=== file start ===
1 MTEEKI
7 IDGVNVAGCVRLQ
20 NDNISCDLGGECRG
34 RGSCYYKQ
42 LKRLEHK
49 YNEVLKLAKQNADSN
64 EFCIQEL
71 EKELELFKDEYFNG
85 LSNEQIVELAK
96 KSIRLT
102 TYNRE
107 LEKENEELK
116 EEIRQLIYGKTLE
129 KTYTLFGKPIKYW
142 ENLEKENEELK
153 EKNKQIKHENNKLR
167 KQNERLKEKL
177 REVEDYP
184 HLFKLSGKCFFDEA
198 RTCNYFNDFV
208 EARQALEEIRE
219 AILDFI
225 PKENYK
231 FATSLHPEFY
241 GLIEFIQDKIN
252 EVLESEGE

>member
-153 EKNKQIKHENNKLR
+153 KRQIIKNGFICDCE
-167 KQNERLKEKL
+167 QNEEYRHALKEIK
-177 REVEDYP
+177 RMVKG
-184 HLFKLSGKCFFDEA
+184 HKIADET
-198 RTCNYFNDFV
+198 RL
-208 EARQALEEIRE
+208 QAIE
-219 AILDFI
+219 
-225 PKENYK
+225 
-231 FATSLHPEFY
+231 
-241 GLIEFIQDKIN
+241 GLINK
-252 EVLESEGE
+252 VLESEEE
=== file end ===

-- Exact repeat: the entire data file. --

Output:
1 MTEEKI
7 IDGVNVAGCVRLQ
20 NDNISCDLGGECRG
34 RGSCYYKQ
42 LKRLEHK
49 YNEVLKLAKQNADSN
64 EFCIQEL
71 EKELELFKDEYFNG
85 LSNEQIVELAK
96 KSIRLT
102 TYNRE
107 LEKENEELK
116 EEIRQLIYGKTLE
129 KTYTLFGKPIKYW
142 ENLEKENEELK
153 EKNKQIKHENNKLR
167 KQNERLKEKL
177 REVEDYP
184 HLFKLSGKCFFDEA
198 RTCNYFNDFV
208 EARQALEEIRE
219 AILDFI
225 PKENYK
231 FATSLHPEFY
241 GLIEFIQDKIN
252 EVLESEGE

>member
-153 EKNKQIKHENNKLR
+153 KRQIIKNGFICDCE
-167 KQNERLKEKL
+167 QNEEYRHALKEIK
-177 REVEDYP
+177 RMVKG
-184 HLFKLSGKCFFDEA
+184 HKIADET
-198 RTCNYFNDFV
+198 RL
-208 EARQALEEIRE
+208 QAIE
-219 AILDFI
+219 
-225 PKENYK
+225 
-231 FATSLHPEFY
+231 
-241 GLIEFIQDKIN
+241 GLINK
-252 EVLESEGE
+252 VLESEEE